"The separate something looks for wholeness."
--Tony Parsons


"We suffer from a hallucination, a distorted sensation of our own existence as living organisms. Most of us have the sensation that “I myself” is a separate center of feeling and action, living inside and bounded by the physical body.

Because it is a hoax from the beginning, the personal ego can make only a phony response to life. For the world is an ever-elusive and ever-disappointing mirage only from the standpoint of someone standing aside from it. "
--Alan Watts

Over the years, there’ve been a handful of statements which so many people have said to me in sessions that I've come to wish I had $1 for every time they were said.

In this way I could now be writing The Mind-Tickler from my yacht.

But no, I’m still waiting for dollars to rain from the sky whenever people open their mouths.

The Tickler has covered a few of these Everybody-Says-‘Ems before.

Today is, “Am I normal?” day.

“Is this feeling or thought normal? Am I irretrievably f’d up? Is there something wrong with me? Other people don’t think this, right? You must agree that I am especially a problem, it’s worse for me than for anyone else. I am the only one, or at least I’m worse than everyone else. I am NOT normal.”

Some version of this script might sound familiar.

That would be because, despite what thought says,

you’re just like the rest of us.

Which is, y’know, another way of saying “normal.”

Which may or may not be believed.

So what does it mean, anyway? What makes something not normal?

Let’s ask Mr. Dictionary.

Normal: conforming to a type, standard, or regular pattern: characterized by that which is considered usual, typical, or routine.

Hmmm, apparently it’s about numbers, comparing to a “type.”

Normal requires others. Lots of them. All acting and feeling as one unit, one pattern, one routine. A typical, usual, same unit.

All those others somehow having escaped the quirky weirdnesses of being human.

Unlike you- the loner weirdo- living outside the majority.

A distinct individual. A person.

By definition not included in a larger, better, happier, healthier, whole.

Could it be that the longing for normality is actually a longing to be inside this inclusive, all-encompassing, one-ness?

To be part-of, one with, the much-bigger-than-you?

There you are, yearning to get back to the garden, where everything is perfect, where you’re not missing out on the vast, spacious otherness which envelops everyone else?

(Is this not what enlightenment seekers are after as well?)

At the same time, in direct contradiction to the desire to feel normal feelings and think normal thoughts and be a normal person,

you also enjoy being “different” and standing out in some way. You work hard in various ways to make that happen, and maybe even take offense at all this talk about being normal.

As in, “Not me! I don’t care about normal!”

Which makes sense too. After all, everyone has a lifetime of creating and defending this not-blended-in person.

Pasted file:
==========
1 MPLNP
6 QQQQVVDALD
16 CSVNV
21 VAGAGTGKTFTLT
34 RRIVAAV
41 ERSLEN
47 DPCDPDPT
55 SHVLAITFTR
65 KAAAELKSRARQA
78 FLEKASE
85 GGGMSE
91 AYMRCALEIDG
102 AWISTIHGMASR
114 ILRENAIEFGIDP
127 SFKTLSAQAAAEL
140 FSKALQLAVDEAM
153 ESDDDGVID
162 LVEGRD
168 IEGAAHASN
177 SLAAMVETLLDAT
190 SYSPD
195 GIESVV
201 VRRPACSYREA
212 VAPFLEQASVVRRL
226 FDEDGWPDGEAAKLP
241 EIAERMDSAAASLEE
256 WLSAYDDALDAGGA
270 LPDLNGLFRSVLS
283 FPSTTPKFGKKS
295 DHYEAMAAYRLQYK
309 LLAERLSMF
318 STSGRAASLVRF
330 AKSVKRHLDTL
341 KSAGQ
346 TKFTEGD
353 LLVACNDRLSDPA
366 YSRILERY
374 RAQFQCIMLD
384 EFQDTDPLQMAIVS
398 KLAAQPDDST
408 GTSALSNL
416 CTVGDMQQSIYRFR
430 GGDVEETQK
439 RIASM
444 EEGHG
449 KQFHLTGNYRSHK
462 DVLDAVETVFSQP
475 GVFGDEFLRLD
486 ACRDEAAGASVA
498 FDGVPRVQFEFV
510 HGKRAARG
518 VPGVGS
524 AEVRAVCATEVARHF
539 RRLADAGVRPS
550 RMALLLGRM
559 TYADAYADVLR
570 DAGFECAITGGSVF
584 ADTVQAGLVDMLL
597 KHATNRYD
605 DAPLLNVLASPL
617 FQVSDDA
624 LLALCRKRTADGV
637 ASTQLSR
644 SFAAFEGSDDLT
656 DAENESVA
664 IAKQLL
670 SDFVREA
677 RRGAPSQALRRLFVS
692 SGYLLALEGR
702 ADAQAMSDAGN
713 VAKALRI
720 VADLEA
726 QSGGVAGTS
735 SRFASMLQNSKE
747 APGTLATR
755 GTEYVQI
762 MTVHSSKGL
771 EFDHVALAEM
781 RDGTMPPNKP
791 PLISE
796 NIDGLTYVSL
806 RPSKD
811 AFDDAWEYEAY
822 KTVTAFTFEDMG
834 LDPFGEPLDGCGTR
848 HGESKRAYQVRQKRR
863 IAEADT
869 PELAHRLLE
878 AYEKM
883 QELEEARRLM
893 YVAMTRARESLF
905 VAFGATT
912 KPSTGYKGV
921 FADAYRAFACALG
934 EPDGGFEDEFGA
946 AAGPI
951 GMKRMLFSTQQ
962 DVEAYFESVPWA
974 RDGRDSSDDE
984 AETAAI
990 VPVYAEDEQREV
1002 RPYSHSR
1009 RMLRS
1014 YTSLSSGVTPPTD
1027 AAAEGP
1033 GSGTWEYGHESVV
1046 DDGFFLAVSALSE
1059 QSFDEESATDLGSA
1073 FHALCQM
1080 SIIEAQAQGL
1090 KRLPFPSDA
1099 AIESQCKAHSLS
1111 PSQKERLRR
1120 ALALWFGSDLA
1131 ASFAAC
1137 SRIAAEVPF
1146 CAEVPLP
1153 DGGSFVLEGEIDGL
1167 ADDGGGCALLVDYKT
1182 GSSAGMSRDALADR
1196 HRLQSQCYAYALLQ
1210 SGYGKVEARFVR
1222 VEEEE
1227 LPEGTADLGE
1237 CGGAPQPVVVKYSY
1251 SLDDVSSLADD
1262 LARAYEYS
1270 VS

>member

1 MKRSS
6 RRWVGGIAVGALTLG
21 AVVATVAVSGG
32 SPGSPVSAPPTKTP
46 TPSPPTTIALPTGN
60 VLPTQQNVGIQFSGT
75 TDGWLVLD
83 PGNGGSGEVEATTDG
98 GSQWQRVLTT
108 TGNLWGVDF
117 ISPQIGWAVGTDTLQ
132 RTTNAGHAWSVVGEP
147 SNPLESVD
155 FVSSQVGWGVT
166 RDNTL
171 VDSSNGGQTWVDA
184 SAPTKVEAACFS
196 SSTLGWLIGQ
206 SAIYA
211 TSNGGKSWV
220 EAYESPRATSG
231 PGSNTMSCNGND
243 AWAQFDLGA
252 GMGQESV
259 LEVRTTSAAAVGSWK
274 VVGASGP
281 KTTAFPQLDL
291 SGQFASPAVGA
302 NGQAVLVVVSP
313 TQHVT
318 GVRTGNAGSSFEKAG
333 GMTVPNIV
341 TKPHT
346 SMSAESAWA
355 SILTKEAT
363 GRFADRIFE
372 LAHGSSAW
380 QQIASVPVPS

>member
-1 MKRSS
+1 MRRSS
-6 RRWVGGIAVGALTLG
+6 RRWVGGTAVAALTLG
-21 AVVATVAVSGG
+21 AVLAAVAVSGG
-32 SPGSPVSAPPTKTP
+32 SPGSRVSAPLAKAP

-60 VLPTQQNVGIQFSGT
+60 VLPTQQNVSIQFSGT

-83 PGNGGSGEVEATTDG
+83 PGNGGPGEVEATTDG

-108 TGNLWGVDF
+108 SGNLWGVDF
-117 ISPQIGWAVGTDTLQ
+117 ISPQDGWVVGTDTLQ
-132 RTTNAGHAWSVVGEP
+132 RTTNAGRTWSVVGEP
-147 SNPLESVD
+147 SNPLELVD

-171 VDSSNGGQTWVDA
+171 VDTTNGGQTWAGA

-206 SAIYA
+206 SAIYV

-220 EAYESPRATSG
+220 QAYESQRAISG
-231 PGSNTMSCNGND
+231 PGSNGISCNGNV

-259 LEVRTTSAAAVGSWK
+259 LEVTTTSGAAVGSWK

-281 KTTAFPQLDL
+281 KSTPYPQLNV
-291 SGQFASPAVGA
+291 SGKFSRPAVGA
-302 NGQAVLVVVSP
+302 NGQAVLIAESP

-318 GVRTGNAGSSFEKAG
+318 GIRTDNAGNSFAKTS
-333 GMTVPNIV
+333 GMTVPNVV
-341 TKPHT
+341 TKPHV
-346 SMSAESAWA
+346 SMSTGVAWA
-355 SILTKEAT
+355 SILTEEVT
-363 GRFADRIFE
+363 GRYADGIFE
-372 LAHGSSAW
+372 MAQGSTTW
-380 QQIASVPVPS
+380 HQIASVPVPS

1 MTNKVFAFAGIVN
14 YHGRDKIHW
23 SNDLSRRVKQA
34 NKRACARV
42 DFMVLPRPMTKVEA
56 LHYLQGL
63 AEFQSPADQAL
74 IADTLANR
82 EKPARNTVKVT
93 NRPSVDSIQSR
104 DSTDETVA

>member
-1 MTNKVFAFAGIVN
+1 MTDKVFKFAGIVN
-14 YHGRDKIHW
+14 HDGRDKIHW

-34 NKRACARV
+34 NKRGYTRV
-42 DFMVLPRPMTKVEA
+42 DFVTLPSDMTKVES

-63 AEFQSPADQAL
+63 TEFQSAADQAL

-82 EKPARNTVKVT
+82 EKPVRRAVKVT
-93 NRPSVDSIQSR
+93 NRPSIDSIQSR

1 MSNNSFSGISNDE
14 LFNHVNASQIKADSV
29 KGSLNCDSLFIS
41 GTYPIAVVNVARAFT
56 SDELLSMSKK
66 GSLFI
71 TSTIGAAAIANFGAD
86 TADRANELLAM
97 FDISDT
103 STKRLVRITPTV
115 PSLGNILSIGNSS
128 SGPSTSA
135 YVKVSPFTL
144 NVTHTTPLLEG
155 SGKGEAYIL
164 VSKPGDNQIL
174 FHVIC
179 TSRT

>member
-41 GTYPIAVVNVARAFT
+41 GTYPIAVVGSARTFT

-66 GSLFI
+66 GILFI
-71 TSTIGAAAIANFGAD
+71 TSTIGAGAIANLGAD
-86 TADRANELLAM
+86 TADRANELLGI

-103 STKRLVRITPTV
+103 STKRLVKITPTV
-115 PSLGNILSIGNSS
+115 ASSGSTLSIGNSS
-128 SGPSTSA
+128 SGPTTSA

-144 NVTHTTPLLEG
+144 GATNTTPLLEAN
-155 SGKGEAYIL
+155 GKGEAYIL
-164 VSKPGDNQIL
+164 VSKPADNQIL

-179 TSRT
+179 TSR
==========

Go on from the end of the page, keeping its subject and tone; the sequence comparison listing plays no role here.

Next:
No one is going to be in a hurry to throw out all that hard work and say, “Ok, there’s no me, I’m just a not-special, not-distinctive part of a whole.”

No, the self lives on.

Even if it hurts.

Even if it comes with a constant sense of not good enough, and something wrong, and incompleteness, aloneness, insufficiency.

Because of course any one separate person has to be limited, and never able to be as vast as the unlimited whole.

Of course it's insufficient and not enough.

Oh well, at least you know who you are as a person.

So ok, is there any way to change this, fix this, eliminate the contradictory desires to be a special and distinct individual, and also be a normal blended-in-‘er like all the others?


As in, is there any way to attain a sense of completeness for the individual, from outside the individual?

Well, that would mean there are two things.

That would be a funny kind of completeness.

I mean, if it doesn’t include you, how complete and whole can it be?

So instead of asking a trick and unanswerable question, what if it was possible to set aside thinking about the body as you for a moment.

Not because there’s anything wrong with identifying as a body, just as a way to try something different.

What if it was possible to consider whatever it is that animates the body and brain, whatever it is that feels like the essence of you, whatever it is that is not the body, and

see if it’s limited, contained, incomplete.

See if it has a beginning, an end, a place where it isn’t.

See if there are any selves outside it. See if it leaves any person out.

See if there are any persons at all.

See what happens to the question, “Am I normal?” after these questions.

It could be that the self is indeed incomplete, and that it doesn’t matter one bit.

Because it’s not what you are.

It could be that, despite thought saying otherwise,

not-normal you has always been included and part of the greater whole


Perhaps it’s not possible to be “not normal.”

Because perhaps you’re everything, without limit or end.

Which might be as normal as it gets.

And which might make life far richer

than having a yacht.

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Watch Judy on Buddha at the Gas Pump

"I am someone I would have never imagined. A secret. A dream. Burn me. Drown me. Tell me lies. I will still be who I am.”
--Alice Hoffman


"I never told you there was anything wrong with you. If I made you, I filled you with passions, limitations, pleasures, feelings, needs, inconsistencies. How can I punish you for being the way you are, if I'm the one who made you?  What kind of god would do that?

My beloved, this life is not a test, not a step on the way, not a rehearsal, nor a prelude to paradise. This life is the only thing here and now and it is all you need."
--Baruch de Spinoza, speaking for God